What characterizes hi-tech companies is that they burn or invest a lot of money over the course of a few years to develop the technology, so these companies lose money initially. Even companies that already have sales continue to lose millions or tens of millions of dollars a year.
It is important to recognize this, because when banks evaluate a business for the purpose of giving credit and loans, they want to see that the business is profitable. In hi-tech, however, business is almost unprofitable by definition. The companies take the profits and invest them back in the business in order to grow. In hi-tech there is a need for rapid growth in order to gain mind-share and a foothold in emerging markets. After all, no hi-tech product should be one that already exists, otherwise it is not interesting. So they invent new things and develop a new market and invest a lot of money in it. Then comes the banker who says, “I have a losing company here, its market is a new market that I do not really understand because I do not have anything to compare it to.”
Traditional bankers want to see assets that can serve as collateral for credit, but a hi-tech company usually has few assets: no factory premises, no raw materials, no equipment. It’s all a kind of technology cloud. For bankers who do not live and breathe hi-tech from morning to evening, this thing called a technological start-up company is not easy to deal with.
How are you different?
Bank Leumi understood this whole thing nearly five years ago, when our CEO, Rakefet Russak-Aminoach, focused on this huge, strategically important field that wasn’t being handled properly in the Israeli banking industry.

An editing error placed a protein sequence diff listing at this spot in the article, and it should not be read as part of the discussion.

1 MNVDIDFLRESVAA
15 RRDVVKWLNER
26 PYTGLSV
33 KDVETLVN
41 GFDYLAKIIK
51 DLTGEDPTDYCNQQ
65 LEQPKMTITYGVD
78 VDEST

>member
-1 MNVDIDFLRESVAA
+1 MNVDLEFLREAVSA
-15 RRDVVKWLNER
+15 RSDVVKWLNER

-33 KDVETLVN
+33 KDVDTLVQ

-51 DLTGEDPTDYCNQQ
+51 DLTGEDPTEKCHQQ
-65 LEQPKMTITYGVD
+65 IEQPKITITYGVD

No bank had a designated system to support hitech needs. When these companies needed credit, they would simply jump to the other side of the ocean. America has an understanding of these things and their banks knew how to lend money, something that just didn’t happen here in Israel.
Our CEO said, “We have to bring a new and real message here. We have to set up an organization in the bank that works differently, looks at things differently. We need to be a bank that talks to the nascent companies in their own language, understands them and is not afraid when a company loses money and is going through some growing pains.
It is a strength for us that our structure is global; even though Bank Leumi is an Israeli bank, it has a subsidiary companies in the US and UK. This is what a hi-tech company needs. It starts in Petah Tikva, for example, and then opens an office in New York, where we have a presence, so we will provide them continuity of service there. If the start-up moves to Europe, we will give them the service from London as well.
How many customers use your services and how does it make a difference for them?
We currently serve about 4,500 hi-tech companies worldwide. We give them access to a world of credit that was not developed previously in Israel.
This is makes a huge difference for them. A growing company requires a lot of investment. The more start-ups can bring some of that money in credit rather than equity, the better, because it enables them to avoid diluting their value to investors and entrepreneurs. We tell the companies, “Let us help you side by side – your vision and assets and our credit.
We will help you to increase your growth without diluting your value.” This is extremely attractive to these companies.
In the last four years, the entry of LeumiTech into this world has created a movement of companies that started realizing that the bank can serve as a growth engine and the credit market for hi-tech has grown tremendously. We are not exclusive in the market – there are competitors – but it greatly expanded the credit market.
This is very important because it helps companies escape pressure to make an exit. They now have an economic option that does not confuse their ownership structure and allows them to channel their energies into what they do best and grow – instead of constantly searching for investors and diluting their ownership.
This article was written in cooperation with LeumiTech.